Regulation

SRA consultation on health and wellbeing at work rules – Law Society response

The proposals

The Solicitors Regulation Authority (SRA) is consulting on proposed changes to its health and wellbeing at work rules.

The proposals aim to make it clear that regulated workplaces must treat colleagues with dignity and respect, and if that doesn’t happen, the SRA’s proposals would put in place additional regulatory powers to deal with firms and individuals in order to protect clients and the public.

It's also proposing to put in place regulation that would enable it to take action where necessary if a solicitor’s health is affecting their fitness to practise or ability to participate in enforcement processes.

Our view

“We’re supportive of the principles of treating people fairly, but we oppose the need to introduce additional regulation,” said Law Society president I. Stephanie Boyce.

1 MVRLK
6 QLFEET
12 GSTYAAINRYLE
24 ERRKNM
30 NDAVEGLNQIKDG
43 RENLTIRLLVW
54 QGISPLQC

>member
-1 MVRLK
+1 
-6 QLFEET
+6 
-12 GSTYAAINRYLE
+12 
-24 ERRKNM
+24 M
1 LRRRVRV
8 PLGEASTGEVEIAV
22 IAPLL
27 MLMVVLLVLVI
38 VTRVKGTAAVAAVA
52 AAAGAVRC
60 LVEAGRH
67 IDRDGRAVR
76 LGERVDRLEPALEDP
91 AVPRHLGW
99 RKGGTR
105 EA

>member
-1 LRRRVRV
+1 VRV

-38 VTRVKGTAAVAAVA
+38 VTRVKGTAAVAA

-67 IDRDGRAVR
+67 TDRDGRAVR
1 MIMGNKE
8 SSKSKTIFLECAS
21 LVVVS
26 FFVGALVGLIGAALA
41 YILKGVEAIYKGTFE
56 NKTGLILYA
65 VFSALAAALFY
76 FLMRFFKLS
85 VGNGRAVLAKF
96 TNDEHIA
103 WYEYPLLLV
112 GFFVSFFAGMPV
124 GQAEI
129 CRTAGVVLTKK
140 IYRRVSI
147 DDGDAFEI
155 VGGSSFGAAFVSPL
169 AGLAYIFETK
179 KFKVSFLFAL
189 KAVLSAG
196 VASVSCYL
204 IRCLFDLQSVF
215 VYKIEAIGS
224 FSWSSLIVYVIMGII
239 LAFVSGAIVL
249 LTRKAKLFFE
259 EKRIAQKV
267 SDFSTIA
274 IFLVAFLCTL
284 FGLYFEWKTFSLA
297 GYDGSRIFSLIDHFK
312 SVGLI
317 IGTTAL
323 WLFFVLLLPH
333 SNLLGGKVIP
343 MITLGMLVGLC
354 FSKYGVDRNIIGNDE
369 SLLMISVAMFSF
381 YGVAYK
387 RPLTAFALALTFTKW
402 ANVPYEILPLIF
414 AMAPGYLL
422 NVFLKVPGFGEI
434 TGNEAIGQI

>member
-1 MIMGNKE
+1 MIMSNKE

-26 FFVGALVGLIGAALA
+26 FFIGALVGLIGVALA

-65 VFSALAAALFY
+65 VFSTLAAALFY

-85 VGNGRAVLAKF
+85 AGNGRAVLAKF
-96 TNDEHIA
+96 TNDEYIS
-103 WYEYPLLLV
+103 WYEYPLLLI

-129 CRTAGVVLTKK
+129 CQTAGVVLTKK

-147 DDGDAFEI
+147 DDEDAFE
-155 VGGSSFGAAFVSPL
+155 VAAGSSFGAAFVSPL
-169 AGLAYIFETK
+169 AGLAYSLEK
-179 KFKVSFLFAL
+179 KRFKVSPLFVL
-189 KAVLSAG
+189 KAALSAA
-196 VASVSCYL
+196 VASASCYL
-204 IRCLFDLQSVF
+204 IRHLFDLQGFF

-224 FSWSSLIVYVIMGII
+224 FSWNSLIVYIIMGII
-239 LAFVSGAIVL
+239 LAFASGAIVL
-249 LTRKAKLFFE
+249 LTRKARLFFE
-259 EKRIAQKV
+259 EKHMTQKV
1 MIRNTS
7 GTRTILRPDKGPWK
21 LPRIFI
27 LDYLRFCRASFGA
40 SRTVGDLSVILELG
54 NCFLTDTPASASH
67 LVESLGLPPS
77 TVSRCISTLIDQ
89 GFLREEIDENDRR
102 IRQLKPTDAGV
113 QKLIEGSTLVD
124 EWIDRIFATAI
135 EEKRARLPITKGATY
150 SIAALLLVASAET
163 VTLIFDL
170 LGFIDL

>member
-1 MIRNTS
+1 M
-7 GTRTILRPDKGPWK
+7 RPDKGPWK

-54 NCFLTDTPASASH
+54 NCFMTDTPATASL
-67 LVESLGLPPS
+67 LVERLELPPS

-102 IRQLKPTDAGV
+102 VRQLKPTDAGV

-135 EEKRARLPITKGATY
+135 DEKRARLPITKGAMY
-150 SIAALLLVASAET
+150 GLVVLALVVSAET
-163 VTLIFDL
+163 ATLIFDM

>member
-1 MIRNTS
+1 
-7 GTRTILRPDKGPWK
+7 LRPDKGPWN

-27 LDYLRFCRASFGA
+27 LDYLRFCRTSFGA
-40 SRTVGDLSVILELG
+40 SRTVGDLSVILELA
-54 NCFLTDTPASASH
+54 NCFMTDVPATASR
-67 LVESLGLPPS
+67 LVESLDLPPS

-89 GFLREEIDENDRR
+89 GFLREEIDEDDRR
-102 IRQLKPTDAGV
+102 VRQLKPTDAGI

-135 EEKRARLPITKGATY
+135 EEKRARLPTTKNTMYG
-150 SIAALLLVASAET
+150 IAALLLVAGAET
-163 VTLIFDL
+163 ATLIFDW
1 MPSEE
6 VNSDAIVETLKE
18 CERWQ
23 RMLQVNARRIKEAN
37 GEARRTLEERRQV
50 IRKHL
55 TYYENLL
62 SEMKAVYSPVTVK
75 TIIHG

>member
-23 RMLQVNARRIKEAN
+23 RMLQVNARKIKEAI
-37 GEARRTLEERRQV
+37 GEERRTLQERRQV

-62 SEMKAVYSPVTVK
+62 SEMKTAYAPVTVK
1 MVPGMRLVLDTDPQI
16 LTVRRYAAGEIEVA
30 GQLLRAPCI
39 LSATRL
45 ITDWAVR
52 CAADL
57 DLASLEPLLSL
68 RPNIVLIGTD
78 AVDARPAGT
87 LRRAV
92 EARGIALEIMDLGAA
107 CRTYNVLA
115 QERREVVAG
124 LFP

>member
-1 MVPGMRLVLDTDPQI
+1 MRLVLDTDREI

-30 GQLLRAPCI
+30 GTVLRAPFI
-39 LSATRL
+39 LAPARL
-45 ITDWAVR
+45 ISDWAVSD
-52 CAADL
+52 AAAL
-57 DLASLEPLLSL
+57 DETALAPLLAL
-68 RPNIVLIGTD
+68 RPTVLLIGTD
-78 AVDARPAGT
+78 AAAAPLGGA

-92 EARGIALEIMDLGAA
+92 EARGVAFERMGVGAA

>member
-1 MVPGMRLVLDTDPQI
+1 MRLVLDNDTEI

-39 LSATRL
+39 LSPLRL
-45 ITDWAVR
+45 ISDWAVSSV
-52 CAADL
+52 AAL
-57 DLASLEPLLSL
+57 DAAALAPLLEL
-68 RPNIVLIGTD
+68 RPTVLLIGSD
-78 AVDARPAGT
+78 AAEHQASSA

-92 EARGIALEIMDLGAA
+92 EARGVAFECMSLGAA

Whilst we recognise the importance of ensuring fair and equitable workplace culture, the consultation paper lacks supporting evidence, particularly with regard to the harm the SRA’s proposals are intended to address.

The proposals run the risk of overstepping the SRA’s regulatory duties under the Legal Services Act 2007, and will significantly widen the responsibilities placed on solicitors without any clarity as to:

  • why they’re necessary
  • how these would be managed in terms of enforceability, or
  • how far reaching the impact may be

We therefore encourage the SRA to provide more detailed proposals for us to review.

In our view, a more appropriate and proportionate approach at this stage would be to encourage good practice and compliance with the existing SRA Principles and regulations, whilst engaging with the profession to identify specific gaps and the most suitable ways to address these.

Next steps

The consultation closed on 27 May 2022.

We’ve offered to work with the SRA on this issue. We’re engaging with:

  • solicitors involved with regulatory work who have in-depth knowledge of the issues the SRA raises, and
  • the Lawyers with Disabilities Division, who must be involved in any proposals that would affect them

Read the consultation on the SRA website

Maximise your Law Society membership with My LS